There has been a demand from various states since at least October 2002 when both the Rwandese and Tanzanian governments asked the UNHCR to consider the possibility of invoking the cessation clauses vis-à-vis Rwandese refugees. The issue resurfaced in later tripartite meetings between Tanzania, Rwanda and the UNHCR, between UNHCR and other countries hosting Rwandese refugees and at UNHCR Executive Committee meetings. The UNHCR has at various times considered total or partial application of the cessation clauses with respect to Rwandese refugees. At the present time, UNHCR has postponed a decision on this issue until mid-2006.

Amnesty International believes that UNHCR and states should heed the lessons learned from the invocation of partial cessation with regard to certain groups of Eritrean refugees (those who had fled the war of independence or as a result of the armed conflict between Ethiopia and Eritrea 1998-2000) in May 2002, taking effect 31 December 2002. As has been documented by Amnesty International the failure to clearly communicate the fact that the cessation was partial, and did not cover all Eritrean refugees resulted in states considering that the situation in the country of origin was safe for all Eritreans, including those who had fled the country for fear of persecution after cessation was declared.(55)

Amnesty International is opposed to any whole or partial invocation of the cessation clauses because neither the "fundamental character" of change in Rwanda nor the "profound and enduring nature" of this change has eliminated the "well founded fear of persecution" that led Rwandese refugees to seek asylum elsewhere. A careful assessment of the relevant factors regarding Rwandese administration, the political climate and the absorptive capacity of Rwandese society indicates why this is the case.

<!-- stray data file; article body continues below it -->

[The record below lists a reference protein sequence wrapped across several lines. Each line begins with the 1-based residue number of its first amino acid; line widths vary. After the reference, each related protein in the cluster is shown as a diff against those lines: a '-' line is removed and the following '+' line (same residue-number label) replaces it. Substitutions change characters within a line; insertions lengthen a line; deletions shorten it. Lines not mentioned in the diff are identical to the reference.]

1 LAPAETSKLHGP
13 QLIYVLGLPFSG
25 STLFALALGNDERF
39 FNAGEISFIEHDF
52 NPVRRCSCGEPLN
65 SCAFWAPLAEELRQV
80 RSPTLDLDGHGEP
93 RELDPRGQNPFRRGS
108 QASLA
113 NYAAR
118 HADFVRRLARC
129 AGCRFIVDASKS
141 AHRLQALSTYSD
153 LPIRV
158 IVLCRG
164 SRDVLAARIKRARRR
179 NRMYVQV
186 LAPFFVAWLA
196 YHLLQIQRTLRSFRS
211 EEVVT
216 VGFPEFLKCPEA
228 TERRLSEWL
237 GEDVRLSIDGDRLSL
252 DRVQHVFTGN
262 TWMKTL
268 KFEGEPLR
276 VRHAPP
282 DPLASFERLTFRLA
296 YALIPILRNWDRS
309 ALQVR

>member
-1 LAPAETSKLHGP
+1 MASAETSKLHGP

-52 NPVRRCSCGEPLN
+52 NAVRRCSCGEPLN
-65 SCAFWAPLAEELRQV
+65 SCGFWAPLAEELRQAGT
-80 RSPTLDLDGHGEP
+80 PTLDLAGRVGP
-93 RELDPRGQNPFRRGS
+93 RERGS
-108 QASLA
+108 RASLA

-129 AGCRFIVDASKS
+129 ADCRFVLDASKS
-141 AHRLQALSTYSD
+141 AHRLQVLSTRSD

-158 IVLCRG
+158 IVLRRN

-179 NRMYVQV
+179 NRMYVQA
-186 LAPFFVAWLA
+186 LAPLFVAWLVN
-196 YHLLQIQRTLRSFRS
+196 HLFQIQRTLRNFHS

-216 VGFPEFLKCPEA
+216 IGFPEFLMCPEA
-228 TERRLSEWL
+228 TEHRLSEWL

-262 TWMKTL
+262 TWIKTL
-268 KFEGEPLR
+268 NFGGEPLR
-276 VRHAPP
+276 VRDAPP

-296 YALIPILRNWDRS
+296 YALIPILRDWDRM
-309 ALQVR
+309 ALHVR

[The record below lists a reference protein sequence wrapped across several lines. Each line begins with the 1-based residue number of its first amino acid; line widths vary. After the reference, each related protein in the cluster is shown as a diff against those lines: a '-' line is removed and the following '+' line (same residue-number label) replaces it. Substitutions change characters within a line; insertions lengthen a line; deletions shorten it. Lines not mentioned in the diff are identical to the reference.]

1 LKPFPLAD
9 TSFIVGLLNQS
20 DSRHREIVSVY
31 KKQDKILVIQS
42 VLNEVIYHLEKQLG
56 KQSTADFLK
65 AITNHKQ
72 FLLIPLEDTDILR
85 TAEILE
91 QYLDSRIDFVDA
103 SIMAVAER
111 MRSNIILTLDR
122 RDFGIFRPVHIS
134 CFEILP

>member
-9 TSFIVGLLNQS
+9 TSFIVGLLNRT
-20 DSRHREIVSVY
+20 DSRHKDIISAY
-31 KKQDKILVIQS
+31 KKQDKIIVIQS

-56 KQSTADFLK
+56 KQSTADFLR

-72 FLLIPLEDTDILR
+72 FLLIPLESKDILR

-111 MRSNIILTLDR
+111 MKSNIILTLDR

Assessment of the administrative sphere

There are a number of elements within the administrative sphere that need to be assessed. These include a functioning government exercising effective control, disciplined security forces operating within the confines of national law and international covenants and a functioning system of law and justice. The UNHCR has been considering the

"general application of the ‘ceased circumstances’ cessation clauses on all pre-31 December 1994 Rwandese Refugees … [as] [t]his would seem to be the time that the current Rwandese administration may be considered to have secured effective control of Rwanda and when viable internal opposition and dissenting opinion in the general population are believed to have emerged."(56)

Amnesty International strongly opposes the supposition that a viable internal opposition and dissenting opinion had emerged by 31 December 1994 or at any point since that time. When the new transitional Rwandese government dominated by the RPF took office on 19 July 1994, the RPF affirmed its commitment to the power-sharing agreements contained in the Arusha Accord after modifying the Fundamental Law agreed upon in Arusha to ensure their dominance in government.(57) Initially, a number of politicians, civil servants, judges and military in place under the former government did indicate their willingness to co-operate with the RPF. By August 1995, most of them had fled Rwanda citing abuse of power, deliberate and arbitrary killings by the army and intelligence services, massive violations of human rights, insecurity, intimidation and discrimination against both Hutu and Tutsi genocide survivors. Another wave of departures came in early 2000 when the Speaker of the National Assembly, the Prime Minister and the President resigned within a three-month period. The first two sought asylum, the third, Pasteur Bizimungu, remained in the country but was arrested a year later after trying to launch a new political party. He was sentenced to fifteen years imprisonment in June 2004.